A regular check-up for your estate plan helps avoid unnecessary expenses, delays and costs for your loved ones. Don’t delay taking care of this very important matter. You can then return to selecting a color for the nursery or planning your next exciting adventure. However, do this first.

Reference: NASDAQ.com (July 28, 2021) “Is Your Estate Plan Up to Date?”

What You Need to Know about Probate

We often read about celebrities who die without an estate and how everything they own must go through probate. The article titled “What to know about probate” from wmur.com explains what that means, and what you need to understand about wills, probate and estate planning.

Probate is a process used to prove that a person’s will is valid and to supervise how their estate is handled. It involves a court that focuses on this area. Much about the process depends upon the state in which it’s taking place, since these laws vary from state to state.

When someone dies without a will, they have failed to provide instructions for the distribution of their property. Their assets will still be distributed, but the laws of the state will determine what happens next. The state follows intestacy laws, which outline pre-set patterns of distributing property. In one state, property will go to the spouse and children. In others, the spouse may get everything.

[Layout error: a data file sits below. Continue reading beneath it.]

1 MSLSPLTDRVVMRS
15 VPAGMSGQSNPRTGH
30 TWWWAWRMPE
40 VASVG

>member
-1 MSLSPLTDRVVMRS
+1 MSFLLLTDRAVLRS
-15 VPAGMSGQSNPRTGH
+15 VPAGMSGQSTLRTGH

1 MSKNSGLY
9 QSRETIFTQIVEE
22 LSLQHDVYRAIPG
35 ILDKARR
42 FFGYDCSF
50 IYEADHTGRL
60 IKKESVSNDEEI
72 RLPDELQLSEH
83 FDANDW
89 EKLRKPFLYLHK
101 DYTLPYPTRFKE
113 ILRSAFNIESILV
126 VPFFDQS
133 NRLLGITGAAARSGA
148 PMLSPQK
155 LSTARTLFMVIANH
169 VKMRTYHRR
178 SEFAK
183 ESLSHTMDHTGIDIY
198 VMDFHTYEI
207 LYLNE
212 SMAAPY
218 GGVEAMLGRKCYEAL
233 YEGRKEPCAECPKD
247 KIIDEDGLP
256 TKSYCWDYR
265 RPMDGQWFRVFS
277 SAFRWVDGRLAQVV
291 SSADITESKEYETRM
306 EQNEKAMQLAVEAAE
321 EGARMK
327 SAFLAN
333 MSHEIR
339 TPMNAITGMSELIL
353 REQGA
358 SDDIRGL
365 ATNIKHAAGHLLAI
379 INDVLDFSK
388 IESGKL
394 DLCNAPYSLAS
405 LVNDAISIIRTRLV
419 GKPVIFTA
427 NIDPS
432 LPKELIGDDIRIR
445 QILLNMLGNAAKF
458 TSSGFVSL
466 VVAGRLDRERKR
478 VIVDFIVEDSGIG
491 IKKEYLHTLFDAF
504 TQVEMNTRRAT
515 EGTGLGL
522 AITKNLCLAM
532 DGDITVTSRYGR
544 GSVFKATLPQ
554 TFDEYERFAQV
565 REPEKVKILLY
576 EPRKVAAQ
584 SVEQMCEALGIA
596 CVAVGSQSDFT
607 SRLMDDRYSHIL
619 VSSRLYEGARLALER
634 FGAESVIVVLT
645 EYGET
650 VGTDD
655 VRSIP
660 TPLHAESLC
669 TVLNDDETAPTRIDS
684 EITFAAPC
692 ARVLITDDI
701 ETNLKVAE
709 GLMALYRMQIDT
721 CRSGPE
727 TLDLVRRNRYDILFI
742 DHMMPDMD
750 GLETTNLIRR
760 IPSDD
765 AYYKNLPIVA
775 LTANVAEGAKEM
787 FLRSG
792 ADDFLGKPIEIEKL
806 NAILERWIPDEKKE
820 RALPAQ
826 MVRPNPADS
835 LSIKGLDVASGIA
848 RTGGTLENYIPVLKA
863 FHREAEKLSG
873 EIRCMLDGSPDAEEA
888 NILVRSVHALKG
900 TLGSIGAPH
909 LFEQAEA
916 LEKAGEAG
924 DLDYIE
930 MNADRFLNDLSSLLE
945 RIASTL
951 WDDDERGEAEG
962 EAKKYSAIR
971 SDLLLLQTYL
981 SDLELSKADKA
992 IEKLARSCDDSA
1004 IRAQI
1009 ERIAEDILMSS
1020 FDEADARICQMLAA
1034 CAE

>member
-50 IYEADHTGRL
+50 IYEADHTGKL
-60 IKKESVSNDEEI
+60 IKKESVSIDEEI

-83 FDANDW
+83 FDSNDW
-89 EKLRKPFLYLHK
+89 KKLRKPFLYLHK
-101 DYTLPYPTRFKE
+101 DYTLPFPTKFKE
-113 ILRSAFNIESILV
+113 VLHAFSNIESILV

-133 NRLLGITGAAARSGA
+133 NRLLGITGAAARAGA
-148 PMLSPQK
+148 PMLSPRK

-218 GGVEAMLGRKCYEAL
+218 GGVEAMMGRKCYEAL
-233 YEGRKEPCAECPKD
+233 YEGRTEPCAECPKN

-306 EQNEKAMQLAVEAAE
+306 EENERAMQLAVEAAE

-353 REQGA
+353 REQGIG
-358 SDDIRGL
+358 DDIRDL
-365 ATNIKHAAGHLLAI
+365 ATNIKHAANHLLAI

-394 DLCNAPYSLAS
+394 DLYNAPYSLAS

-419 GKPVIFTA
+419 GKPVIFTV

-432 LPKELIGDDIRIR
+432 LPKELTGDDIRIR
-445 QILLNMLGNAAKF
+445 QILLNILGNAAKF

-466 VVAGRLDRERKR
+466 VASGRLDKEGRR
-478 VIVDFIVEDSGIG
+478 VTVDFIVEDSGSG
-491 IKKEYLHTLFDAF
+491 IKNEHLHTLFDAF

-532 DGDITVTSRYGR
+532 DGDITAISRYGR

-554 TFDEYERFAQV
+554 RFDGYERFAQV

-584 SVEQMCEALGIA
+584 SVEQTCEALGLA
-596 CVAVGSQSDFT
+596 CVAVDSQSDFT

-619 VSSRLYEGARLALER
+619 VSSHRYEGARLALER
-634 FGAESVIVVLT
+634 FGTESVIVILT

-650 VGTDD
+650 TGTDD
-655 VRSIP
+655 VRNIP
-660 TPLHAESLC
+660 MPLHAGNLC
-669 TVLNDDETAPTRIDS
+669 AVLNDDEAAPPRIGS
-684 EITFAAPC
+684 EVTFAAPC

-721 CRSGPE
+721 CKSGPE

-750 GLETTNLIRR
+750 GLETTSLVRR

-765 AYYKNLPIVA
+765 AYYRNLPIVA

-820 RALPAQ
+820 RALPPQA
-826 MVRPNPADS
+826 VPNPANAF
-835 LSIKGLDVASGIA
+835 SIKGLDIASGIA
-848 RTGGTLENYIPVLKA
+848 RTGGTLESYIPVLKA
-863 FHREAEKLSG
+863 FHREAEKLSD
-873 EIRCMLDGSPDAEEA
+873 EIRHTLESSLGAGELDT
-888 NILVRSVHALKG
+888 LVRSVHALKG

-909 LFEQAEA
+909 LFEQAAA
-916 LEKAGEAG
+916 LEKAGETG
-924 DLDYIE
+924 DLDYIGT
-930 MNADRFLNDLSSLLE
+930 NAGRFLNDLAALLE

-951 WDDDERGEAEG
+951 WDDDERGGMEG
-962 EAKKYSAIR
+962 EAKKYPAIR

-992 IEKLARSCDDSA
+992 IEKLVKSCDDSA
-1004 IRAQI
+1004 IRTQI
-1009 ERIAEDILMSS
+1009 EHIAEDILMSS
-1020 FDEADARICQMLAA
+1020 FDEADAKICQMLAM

Other decisions are made for your family when there is no will. If you have not named an executor, the court will appoint someone to oversee your estate. The court will also appoint a person to raise your children, if no guardian has been named for minor children. A family member may be chosen, but it may not be the family member you wanted to raise your kids, or it may be a stranger in a foster home.

Another reason to have a will is that probate can take a few months, or, depending on where you live, a few years, to complete. If there is litigation, and not having a will makes that more likely, it would take longer and will undoubtedly cost more. While this is going on, assets may lose value and heirs may suffer from not having access to assets.

Probate is also costly. There are legal notices to be published, court fees, executor fees and bond premiums, appraisal fees and attorney expenses.

Having an estate plan also means tax planning. While the federal estate tax as of this writing is $11.7 million per individual, it will not be that high forever. If the proposals to lower the federal estate tax to $3.5 million per person come to pass, will your estate escape estate taxes? What about your state’s estate or inheritance taxes?

Probate is also a very public process. Once a will is admitted as valid by the court, it becomes a public document. Anyone and everyone can view it and learn about your net worth and who got what.